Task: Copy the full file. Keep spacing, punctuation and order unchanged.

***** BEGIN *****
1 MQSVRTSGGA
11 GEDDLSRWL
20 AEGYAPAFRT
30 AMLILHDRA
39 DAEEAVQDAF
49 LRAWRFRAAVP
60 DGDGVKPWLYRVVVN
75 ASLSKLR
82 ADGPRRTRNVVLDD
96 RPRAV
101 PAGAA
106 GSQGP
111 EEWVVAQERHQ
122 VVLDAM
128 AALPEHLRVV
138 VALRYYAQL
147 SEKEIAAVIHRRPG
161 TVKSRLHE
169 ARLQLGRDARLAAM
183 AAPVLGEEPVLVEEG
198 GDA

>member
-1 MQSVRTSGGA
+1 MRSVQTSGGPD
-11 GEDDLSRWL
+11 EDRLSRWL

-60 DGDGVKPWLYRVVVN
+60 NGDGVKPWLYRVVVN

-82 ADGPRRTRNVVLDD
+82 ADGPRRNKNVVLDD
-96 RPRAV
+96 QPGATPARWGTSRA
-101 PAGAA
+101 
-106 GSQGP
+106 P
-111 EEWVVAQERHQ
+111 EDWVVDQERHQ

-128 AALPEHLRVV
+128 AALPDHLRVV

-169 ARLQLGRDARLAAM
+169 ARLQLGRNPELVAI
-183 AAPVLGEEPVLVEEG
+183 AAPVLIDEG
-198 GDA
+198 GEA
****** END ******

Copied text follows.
1 MQSVRTSGGA
11 GEDDLSRWL
20 AEGYAPAFRT
30 AMLILHDRA
39 DAEEAVQDAF
49 LRAWRFRAAVP
60 DGDGVKPWLYRVVVN
75 ASLSKLR
82 ADGPRRTRNVVLDD
96 RPRAV
101 PAGAA
106 GSQGP
111 EEWVVAQERHQ
122 VVLDAM
128 AALPEHLRVV
138 VALRYYAQL
147 SEKEIAAVIHRRPG
161 TVKSRLHE
169 ARLQLGRDARLAAM
183 AAPVLGEEPVLVEEG
198 GDA

>member
-1 MQSVRTSGGA
+1 MRSVQTSGGPD
-11 GEDDLSRWL
+11 EDRLSRWL

-60 DGDGVKPWLYRVVVN
+60 NGDGVKPWLYRVVVN

-82 ADGPRRTRNVVLDD
+82 ADGPRRNKNVVLDD
-96 RPRAV
+96 QPGATPARWGTSRA
-101 PAGAA
+101 
-106 GSQGP
+106 P
-111 EEWVVAQERHQ
+111 EDWVVDQERHQ

-128 AALPEHLRVV
+128 AALPDHLRVV

-169 ARLQLGRDARLAAM
+169 ARLQLGRNPELVAI
-183 AAPVLGEEPVLVEEG
+183 AAPVLIDEG
-198 GDA
+198 GEA